When designing a cache coherence scheme, or evaluating its effectiveness, it is important to know the typical access patterns that can be expected. To some extent, such information can be discovered through simulations, but, for practical reasons, simulated behaviour is always limited in scope. The cache coherency hit table provides a way for monitoring hardware to gather detailed information about the cache coherency state of accessed memory locations. More specifically, the following information is gathered in this table: for each type of memory transaction (e.g., read request, write permission request, etc.), the table accumulates a count of the number of times that each possible cache line state is encountered. In NUMAchine's cache coherence scheme, as outlined in Section 2.3, there are four possible cache line states: local valid, local invalid, global valid, and global invalid. In addition, a cache line can be locked or unlocked in each state. The histogram table would then contain eight rows for the cache line states, and enough columns for all transaction types of interest.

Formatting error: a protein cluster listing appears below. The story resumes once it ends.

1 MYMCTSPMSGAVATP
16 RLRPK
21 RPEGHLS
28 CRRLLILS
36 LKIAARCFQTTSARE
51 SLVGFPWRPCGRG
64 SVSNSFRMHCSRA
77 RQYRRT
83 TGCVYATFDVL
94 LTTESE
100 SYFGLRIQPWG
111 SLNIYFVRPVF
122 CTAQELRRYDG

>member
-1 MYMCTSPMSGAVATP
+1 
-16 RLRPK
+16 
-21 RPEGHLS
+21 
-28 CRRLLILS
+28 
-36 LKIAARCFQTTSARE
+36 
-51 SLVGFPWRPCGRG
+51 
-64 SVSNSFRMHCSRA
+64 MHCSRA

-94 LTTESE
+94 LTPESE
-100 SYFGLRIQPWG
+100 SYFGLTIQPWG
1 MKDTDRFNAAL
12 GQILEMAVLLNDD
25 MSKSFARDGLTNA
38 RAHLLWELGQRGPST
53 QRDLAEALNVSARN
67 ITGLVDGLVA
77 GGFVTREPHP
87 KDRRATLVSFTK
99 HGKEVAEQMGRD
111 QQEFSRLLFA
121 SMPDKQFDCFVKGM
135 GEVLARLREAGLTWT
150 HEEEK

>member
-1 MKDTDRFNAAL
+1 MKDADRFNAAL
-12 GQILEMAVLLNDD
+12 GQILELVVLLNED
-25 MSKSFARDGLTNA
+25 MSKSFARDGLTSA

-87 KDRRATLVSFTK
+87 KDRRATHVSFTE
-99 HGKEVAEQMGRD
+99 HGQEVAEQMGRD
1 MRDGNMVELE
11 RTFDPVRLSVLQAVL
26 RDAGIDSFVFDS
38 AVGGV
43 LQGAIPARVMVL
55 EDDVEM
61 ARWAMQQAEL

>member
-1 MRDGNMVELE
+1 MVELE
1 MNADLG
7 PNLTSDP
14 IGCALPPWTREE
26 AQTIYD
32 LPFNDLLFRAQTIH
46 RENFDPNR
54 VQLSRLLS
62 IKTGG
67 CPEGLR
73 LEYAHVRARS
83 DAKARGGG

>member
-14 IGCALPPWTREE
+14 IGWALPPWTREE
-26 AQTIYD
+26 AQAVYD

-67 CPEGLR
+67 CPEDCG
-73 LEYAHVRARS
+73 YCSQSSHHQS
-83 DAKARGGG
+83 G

To generate this table, the monitoring hardware needs inputs connected to the data outputs of the incoming FIFO (the bits that specify the type of memory access, and the memory address involved (so that monitoring can be restricted to an address range), as well as the bits in the SRAM that specify the state of the cache line being accessed. In addition, some of the other tables (not described here) that can be generated require other signals. Since the same hardware (PLDs) is reconfigured for each type of table, there are in general some inputs and outputs connected to the monitoring chips that may not be used when generating any particular table.